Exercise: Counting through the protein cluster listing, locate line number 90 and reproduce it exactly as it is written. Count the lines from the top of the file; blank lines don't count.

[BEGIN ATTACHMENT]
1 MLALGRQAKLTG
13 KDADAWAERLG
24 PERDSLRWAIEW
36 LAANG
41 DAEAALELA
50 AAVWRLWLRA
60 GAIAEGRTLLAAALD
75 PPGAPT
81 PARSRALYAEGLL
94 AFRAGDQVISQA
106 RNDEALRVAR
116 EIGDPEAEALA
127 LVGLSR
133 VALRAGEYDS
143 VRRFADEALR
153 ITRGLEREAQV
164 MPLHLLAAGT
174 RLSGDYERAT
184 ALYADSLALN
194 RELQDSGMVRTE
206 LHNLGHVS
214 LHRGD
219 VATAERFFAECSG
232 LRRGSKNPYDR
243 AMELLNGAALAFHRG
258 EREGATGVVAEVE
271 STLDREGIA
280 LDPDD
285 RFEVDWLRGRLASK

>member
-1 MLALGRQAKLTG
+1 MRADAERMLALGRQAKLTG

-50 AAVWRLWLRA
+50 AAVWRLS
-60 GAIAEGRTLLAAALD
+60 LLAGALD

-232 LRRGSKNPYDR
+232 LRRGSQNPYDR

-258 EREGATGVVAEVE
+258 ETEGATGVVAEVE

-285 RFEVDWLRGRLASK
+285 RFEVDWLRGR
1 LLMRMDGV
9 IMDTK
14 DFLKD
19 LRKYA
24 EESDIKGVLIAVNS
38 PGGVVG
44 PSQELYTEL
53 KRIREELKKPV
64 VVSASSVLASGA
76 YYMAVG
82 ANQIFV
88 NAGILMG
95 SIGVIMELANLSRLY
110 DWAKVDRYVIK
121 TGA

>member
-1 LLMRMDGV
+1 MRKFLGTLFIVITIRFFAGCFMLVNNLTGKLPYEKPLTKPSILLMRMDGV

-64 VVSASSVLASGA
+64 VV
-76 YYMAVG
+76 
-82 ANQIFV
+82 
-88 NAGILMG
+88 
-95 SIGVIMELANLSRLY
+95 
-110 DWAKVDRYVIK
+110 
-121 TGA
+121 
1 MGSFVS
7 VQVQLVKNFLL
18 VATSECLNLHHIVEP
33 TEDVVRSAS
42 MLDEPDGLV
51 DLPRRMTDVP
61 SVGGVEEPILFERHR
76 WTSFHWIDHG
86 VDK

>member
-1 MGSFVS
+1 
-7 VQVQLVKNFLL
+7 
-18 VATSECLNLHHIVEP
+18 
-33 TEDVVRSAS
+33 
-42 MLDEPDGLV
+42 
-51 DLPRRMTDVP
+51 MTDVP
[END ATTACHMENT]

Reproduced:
+18 